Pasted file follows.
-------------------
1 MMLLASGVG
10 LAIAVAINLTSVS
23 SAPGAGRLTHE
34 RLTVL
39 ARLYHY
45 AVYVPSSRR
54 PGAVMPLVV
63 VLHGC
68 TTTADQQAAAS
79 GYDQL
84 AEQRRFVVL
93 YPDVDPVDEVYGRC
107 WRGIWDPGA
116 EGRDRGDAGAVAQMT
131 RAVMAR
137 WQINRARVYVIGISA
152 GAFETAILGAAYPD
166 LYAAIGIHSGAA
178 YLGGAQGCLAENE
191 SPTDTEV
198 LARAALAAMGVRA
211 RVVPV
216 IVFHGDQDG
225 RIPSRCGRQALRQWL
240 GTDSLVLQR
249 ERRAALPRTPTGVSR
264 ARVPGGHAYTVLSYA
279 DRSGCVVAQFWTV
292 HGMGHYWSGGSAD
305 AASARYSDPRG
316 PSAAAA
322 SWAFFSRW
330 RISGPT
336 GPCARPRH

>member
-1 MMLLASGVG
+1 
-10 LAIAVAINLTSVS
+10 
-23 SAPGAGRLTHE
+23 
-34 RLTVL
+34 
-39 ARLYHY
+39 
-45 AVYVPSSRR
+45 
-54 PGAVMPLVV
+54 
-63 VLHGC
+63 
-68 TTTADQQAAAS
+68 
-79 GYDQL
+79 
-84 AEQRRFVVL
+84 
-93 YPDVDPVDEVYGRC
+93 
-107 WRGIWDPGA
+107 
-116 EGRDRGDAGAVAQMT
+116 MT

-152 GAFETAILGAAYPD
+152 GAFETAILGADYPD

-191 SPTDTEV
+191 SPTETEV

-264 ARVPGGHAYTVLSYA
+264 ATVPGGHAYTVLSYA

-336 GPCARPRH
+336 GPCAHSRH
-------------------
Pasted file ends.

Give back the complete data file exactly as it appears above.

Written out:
1 MMLLASGVG
10 LAIAVAINLTSVS
23 SAPGAGRLTHE
34 RLTVL
39 ARLYHY
45 AVYVPSSRR
54 PGAVMPLVV
63 VLHGC
68 TTTADQQAAAS
79 GYDQL
84 AEQRRFVVL
93 YPDVDPVDEVYGRC
107 WRGIWDPGA
116 EGRDRGDAGAVAQMT
131 RAVMAR
137 WQINRARVYVIGISA
152 GAFETAILGAAYPD
166 LYAAIGIHSGAA
178 YLGGAQGCLAENE
191 SPTDTEV
198 LARAALAAMGVRA
211 RVVPV
216 IVFHGDQDG
225 RIPSRCGRQALRQWL
240 GTDSLVLQR
249 ERRAALPRTPTGVSR
264 ARVPGGHAYTVLSYA
279 DRSGCVVAQFWTV
292 HGMGHYWSGGSAD
305 AASARYSDPRG
316 PSAAAA
322 SWAFFSRW
330 RISGPT
336 GPCARPRH

>member
-1 MMLLASGVG
+1 
-10 LAIAVAINLTSVS
+10 
-23 SAPGAGRLTHE
+23 
-34 RLTVL
+34 
-39 ARLYHY
+39 
-45 AVYVPSSRR
+45 
-54 PGAVMPLVV
+54 
-63 VLHGC
+63 
-68 TTTADQQAAAS
+68 
-79 GYDQL
+79 
-84 AEQRRFVVL
+84 
-93 YPDVDPVDEVYGRC
+93 
-107 WRGIWDPGA
+107 
-116 EGRDRGDAGAVAQMT
+116 MT

-152 GAFETAILGAAYPD
+152 GAFETAILGADYPD

-191 SPTDTEV
+191 SPTETEV

-264 ARVPGGHAYTVLSYA
+264 ATVPGGHAYTVLSYA

-336 GPCARPRH
+336 GPCAHSRH